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17-435MR ASIC's second marketplace lending survey shows the industry continues to grow in Australia
The Australian Securities and Investments Commission (ASIC) has released a report into its second survey of the marketplace lending industry, which has shown steady growth in both borrowing and lending activity in Australia across these platforms.
Marketplace lending allows investment in loans to consumers and small and medium enterprises (SMEs) and can provide an additional avenue of funding for business and consumers.
The survey covers marketplace lending activities that are regulated by ASIC. During the 2016–2017 financial year the marketplace lending industry continued to grow with survey results identifying $300 million in loans written to consumers and SMEs, nearly double the figure for 2015–16. Respondents reported a total of 7768 investors and 18,746 borrowers as at 30 June 2017, which is more than double the figure for 2015–16.
ASIC Commissioner John Price said that the results of the second survey show that marketplace lending is continuing to grow and mature as an industry. 'This survey helps ASIC to better understand and regulate these businesses, and to identify areas to monitor in future. We are very appreciative of the participation of survey respondents', he said.
As with the 2015–16 survey, the provider revenue was predominately tied to loan origination, paid by borrowers. There was a moderate rise of 1.6% in overall default rates, to 2.2%. The number of complaints received by providers remains generally low at this stage, however, there was an increase in reported breaches and instances of fraud and cyber incidents.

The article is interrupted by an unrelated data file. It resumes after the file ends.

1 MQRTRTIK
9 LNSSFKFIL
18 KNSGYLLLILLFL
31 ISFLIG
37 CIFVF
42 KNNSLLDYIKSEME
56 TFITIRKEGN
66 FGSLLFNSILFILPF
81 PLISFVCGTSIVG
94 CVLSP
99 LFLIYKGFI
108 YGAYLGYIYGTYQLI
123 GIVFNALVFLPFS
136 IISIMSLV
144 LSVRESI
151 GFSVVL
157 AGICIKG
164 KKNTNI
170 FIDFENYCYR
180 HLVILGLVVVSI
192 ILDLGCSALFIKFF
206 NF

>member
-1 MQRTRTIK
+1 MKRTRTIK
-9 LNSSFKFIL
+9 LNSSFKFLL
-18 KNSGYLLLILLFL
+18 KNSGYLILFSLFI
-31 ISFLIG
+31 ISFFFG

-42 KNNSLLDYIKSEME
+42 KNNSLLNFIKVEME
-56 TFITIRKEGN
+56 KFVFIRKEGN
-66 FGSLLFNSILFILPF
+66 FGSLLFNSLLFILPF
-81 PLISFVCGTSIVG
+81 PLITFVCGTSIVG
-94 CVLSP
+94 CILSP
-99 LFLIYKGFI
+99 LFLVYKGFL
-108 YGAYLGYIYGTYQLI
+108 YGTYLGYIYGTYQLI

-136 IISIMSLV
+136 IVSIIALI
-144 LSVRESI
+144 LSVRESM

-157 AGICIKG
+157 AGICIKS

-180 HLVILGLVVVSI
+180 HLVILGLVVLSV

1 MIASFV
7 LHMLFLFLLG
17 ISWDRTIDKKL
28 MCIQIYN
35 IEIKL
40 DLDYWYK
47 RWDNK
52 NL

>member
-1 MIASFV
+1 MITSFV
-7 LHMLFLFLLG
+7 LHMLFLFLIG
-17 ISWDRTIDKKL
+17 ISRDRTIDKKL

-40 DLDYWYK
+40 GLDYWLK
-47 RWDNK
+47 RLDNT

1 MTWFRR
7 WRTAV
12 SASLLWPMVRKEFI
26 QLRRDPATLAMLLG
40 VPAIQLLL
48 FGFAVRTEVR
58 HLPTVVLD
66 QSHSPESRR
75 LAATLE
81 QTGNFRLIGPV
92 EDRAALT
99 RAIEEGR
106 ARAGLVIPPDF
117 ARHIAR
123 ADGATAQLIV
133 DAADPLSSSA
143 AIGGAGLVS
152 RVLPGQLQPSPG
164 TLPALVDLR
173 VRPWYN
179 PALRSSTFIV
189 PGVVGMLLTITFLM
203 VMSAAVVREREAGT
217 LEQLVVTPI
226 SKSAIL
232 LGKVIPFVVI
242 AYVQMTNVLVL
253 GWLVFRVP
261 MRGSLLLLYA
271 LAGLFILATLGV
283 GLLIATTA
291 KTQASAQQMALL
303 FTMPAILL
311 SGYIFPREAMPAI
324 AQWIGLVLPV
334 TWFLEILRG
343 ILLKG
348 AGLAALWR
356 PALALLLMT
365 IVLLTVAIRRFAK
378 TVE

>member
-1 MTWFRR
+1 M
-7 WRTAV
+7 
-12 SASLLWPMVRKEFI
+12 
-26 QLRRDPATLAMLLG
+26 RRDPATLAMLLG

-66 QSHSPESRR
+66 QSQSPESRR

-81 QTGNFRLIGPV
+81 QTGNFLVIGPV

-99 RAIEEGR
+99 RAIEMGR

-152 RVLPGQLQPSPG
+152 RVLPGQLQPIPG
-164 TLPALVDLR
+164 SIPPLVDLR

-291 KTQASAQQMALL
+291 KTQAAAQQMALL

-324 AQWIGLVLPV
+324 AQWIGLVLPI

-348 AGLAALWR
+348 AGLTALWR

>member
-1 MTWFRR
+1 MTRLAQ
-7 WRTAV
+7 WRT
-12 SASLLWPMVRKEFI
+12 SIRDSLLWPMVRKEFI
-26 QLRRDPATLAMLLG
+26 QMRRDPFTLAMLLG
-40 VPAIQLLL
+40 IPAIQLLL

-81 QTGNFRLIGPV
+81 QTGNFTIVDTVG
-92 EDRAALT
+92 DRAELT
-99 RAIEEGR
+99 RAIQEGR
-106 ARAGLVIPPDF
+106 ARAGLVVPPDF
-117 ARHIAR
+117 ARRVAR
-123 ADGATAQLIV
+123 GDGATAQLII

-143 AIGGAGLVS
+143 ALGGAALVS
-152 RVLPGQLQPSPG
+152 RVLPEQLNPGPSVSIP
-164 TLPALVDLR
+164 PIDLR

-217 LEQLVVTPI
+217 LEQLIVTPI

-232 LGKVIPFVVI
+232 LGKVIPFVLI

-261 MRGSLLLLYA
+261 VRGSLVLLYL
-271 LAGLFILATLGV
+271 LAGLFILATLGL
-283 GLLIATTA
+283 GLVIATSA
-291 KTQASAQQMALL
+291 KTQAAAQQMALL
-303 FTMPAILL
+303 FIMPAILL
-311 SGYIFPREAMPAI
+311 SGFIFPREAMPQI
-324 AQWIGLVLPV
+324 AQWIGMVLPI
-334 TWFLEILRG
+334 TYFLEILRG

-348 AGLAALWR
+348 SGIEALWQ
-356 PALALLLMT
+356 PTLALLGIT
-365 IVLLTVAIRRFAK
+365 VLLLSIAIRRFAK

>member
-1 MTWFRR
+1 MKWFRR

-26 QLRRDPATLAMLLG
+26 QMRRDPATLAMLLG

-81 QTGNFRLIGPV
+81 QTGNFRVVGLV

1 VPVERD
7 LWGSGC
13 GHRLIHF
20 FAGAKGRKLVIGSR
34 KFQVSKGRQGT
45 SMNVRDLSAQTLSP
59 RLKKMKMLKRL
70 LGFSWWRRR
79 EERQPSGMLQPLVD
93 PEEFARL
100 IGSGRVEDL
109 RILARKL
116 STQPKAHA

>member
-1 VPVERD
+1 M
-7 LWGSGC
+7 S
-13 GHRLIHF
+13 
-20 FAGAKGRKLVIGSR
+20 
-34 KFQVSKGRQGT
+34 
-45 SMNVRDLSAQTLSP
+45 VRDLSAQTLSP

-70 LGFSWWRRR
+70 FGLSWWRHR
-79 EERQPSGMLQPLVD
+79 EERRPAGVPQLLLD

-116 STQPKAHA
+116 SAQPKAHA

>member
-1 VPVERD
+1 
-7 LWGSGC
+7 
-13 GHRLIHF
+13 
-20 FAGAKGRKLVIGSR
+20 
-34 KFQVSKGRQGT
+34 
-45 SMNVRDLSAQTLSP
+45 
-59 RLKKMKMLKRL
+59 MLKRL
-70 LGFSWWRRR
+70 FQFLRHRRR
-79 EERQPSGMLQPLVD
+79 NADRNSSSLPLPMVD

ASIC conducted the survey between August and September 2017 and focused on marketplace lending providers that provide financial products or services. The survey relates to the participants' business activities for the financial year ending 30 June 2017.
Report 559 Survey of marketplace lending operators (REP 559) summarises ASIC's findings from the 2017 Marketplace Lending Industry Survey.
In Australia, marketplace lending does not have a stand-alone regulatory regime. The regulations that apply to marketplace lending depend on how the business is structured, what financial services and products are being offered and the types of investors and borrowers involved.
In most cases, ASIC has identified that the provision of marketplace lending products involves the operation of a managed investment scheme, which would require the marketplace lending provider to hold an Australian financial services licence. Where the loans made through the platform are consumer loans (i.e. loans to individuals for domestic, personal or household purposes), an Australian credit licence is also required.